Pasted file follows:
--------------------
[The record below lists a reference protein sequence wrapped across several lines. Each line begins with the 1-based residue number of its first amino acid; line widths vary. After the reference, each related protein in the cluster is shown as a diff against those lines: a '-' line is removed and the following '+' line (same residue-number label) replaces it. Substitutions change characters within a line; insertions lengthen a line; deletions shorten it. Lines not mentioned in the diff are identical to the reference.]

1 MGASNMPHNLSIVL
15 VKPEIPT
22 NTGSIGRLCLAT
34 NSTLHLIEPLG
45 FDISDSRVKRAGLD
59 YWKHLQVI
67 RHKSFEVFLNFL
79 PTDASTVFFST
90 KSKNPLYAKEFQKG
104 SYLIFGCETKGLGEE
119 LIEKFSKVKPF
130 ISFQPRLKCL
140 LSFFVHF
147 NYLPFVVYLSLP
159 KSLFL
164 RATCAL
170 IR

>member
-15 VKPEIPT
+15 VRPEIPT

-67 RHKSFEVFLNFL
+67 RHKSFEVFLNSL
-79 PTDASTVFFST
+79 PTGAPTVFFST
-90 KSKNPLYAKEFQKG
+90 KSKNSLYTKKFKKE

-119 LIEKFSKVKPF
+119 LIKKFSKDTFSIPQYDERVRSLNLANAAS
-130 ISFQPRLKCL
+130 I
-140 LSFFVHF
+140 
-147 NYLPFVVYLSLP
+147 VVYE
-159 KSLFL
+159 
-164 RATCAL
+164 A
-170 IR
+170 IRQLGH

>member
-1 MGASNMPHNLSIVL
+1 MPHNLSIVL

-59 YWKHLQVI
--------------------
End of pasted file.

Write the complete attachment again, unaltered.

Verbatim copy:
[The record below lists a reference protein sequence wrapped across several lines. Each line begins with the 1-based residue number of its first amino acid; line widths vary. After the reference, each related protein in the cluster is shown as a diff against those lines: a '-' line is removed and the following '+' line (same residue-number label) replaces it. Substitutions change characters within a line; insertions lengthen a line; deletions shorten it. Lines not mentioned in the diff are identical to the reference.]

1 MGASNMPHNLSIVL
15 VKPEIPT
22 NTGSIGRLCLAT
34 NSTLHLIEPLG
45 FDISDSRVKRAGLD
59 YWKHLQVI
67 RHKSFEVFLNFL
79 PTDASTVFFST
90 KSKNPLYAKEFQKG
104 SYLIFGCETKGLGEE
119 LIEKFSKVKPF
130 ISFQPRLKCL
140 LSFFVHF
147 NYLPFVVYLSLP
159 KSLFL
164 RATCAL
170 IR

>member
-15 VKPEIPT
+15 VRPEIPT

-67 RHKSFEVFLNFL
+67 RHKSFEVFLNSL
-79 PTDASTVFFST
+79 PTGAPTVFFST
-90 KSKNPLYAKEFQKG
+90 KSKNSLYTKKFKKE

-119 LIEKFSKVKPF
+119 LIKKFSKDTFSIPQYDERVRSLNLANAAS
-130 ISFQPRLKCL
+130 I
-140 LSFFVHF
+140 
-147 NYLPFVVYLSLP
+147 VVYE
-159 KSLFL
+159 
-164 RATCAL
+164 A
-170 IR
+170 IRQLGH

>member
-1 MGASNMPHNLSIVL
+1 MPHNLSIVL

-59 YWKHLQVI